Embarking on the journey of comic creation is an adventure filled with learning and discovery. For many creators, hindsight offers valuable lessons that could have smoothed the initial path.
Over on Facebook, in ICD’s Creator HQ group we asked, “What’s one piece of advice you wish you had known when you first started creating comics?” Drawing from the collective wisdom of various creators who chimed in, here’s a piece of advice that many wish they had known when first starting out: Start Small and Save.
“Be ok with losing money for a while, be it on printing costs, advertising, or paying artists.” – Fred Mckinstry
Creators emphasize the importance of financial planning. Comic creation is not just an artistic endeavor; it’s also a business venture that requires a substantial investment. The costs can quickly accumulate, from printing to paying artists and advertising. It’s crucial to also consider the less obvious expenses such as shipping, storage, and distribution that can impact the budget significantly. Brian J. Lambert advises to “save lots of money because they cost lots of money to make,” highlighting the financial reality of the comic publishing world. Additionally, securing the necessary permits and understanding the legalities of publishing can entail fees that many first-time creators might not anticipate.
“Start with smaller projects, not your big magnum opus. Building a following from scratch takes time, relax.” – Jack Holder
Furthermore, the approach to your project size matters. Beginning with short stories or smaller pieces can lead to early wins, help build confidence, and fine-tune your storytelling skills. Engaging in shorter projects also provides the opportunity to explore different genres and styles, which can be instrumental in finding your unique voice as a creator. Instead of aiming for a magnum opus right off the bat, it’s beneficial to tackle smaller projects. This strategy can also lead to a more immediate feedback loop from your audience, allowing you to make adjustments and improvements rapidly. As Kenji Jumanne-Marshall notes, producing more work, even if it’s not perfect, can be better than waiting to create that one ‘great’ comic. Moreover, the process of creating multiple works builds a portfolio that showcases your versatility and commitment to the craft, making you more attractive to publishers and readers alike. This sentiment is echoed by C.R. Florence, who succinctly states, “Start small.” Starting small allows you to manage resources better and avoid the financial strain that larger projects might impose before you’re ready.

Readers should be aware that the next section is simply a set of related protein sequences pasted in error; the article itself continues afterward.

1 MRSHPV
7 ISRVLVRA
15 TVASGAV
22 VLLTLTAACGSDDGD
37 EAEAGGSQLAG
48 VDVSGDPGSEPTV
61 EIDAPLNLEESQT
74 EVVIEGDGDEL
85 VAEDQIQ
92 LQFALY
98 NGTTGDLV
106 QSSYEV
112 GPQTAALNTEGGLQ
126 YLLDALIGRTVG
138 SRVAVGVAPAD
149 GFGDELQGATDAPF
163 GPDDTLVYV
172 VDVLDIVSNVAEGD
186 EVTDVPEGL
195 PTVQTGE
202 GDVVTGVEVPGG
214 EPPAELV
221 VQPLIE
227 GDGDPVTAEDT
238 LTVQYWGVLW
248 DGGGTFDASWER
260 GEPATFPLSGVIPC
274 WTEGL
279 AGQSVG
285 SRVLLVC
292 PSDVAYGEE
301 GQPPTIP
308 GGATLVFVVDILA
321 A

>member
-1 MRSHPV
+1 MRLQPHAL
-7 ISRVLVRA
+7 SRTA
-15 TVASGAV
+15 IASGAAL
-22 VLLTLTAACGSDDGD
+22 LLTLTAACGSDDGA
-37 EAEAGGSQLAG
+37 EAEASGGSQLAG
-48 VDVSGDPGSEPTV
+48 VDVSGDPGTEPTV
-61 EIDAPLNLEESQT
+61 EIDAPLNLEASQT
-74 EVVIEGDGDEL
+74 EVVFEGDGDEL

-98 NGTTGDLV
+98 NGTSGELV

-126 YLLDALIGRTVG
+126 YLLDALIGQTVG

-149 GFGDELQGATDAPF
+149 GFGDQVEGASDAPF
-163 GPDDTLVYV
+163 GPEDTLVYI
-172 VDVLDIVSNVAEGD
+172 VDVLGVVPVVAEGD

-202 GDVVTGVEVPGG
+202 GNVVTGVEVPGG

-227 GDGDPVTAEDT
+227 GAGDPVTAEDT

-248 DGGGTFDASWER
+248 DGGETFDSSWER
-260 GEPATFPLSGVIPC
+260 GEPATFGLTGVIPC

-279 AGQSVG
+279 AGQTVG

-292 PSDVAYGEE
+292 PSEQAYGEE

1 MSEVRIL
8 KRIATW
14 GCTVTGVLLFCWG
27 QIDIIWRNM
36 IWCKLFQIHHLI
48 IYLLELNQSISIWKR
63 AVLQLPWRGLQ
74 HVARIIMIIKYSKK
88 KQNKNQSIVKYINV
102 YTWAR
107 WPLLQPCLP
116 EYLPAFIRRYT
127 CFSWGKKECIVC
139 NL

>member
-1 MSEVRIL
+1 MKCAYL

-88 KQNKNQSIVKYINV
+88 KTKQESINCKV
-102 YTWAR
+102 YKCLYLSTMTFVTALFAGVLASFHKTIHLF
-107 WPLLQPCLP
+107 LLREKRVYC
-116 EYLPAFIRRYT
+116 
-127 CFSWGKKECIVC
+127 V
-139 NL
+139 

“It’s easy to make a comic….harder to sell. Put more time in learning marketing.” – Paul Gomez
And it’s not just about the creative side. The realities of comic creation extend beyond the drafting table and into the nuances of day-to-day life that can test one’s passion. Michael Topping points out the grueling reality of “low pay, long hours, no health benefits,” indicating the need for creators to be prepared for the less glamorous aspects of comic creation. This underscores the importance of having a robust support system, whether it’s a community of fellow creators or understanding family and friends. It’s also wise to have a financial buffer or a secondary source of income to navigate through the lean periods that often accompany creative professions. It’s a labor of love that may not initially offer the same securities as other professions. Yet, for those who persevere, the rewards often extend beyond monetary gain, offering a sense of accomplishment and the joy of bringing one’s imagination to life for others to enjoy.
“You’ll have to hire security to keep all the hot babes away.” – Frank Martin
On the brighter side, Scott Douglas Redding reminds us that if you “tell your story well and you’ll get a loyal audience,” underscoring that the quality of storytelling can build a dedicated readership regardless of the comic’s scale. In crafting compelling narratives, it’s the emotional connection that counts. Characters that resonate and stories that evoke a spectrum of feelings will often find a place in the hearts of readers. This bond turns casual readers into fans who will follow your work, advocate for it, and build the community every creator hopes for. By focusing on the integrity of the story and the authenticity of characters, a creator can transcend the constraints of budget or marketing. And when a story strikes the right chord, it can spread through word of mouth, becoming a favorite topic in forums and social media discussions. A well-told story is like a seed; given the right conditions, it will grow and flourish in the fertile soil of the collective imagination.
The collective advice to new creators is to be financially savvy, start with manageable projects, and focus on the strength of your storytelling to build a following. This solid foundation can set the stage for greater success and fulfillment in the world of indie comics.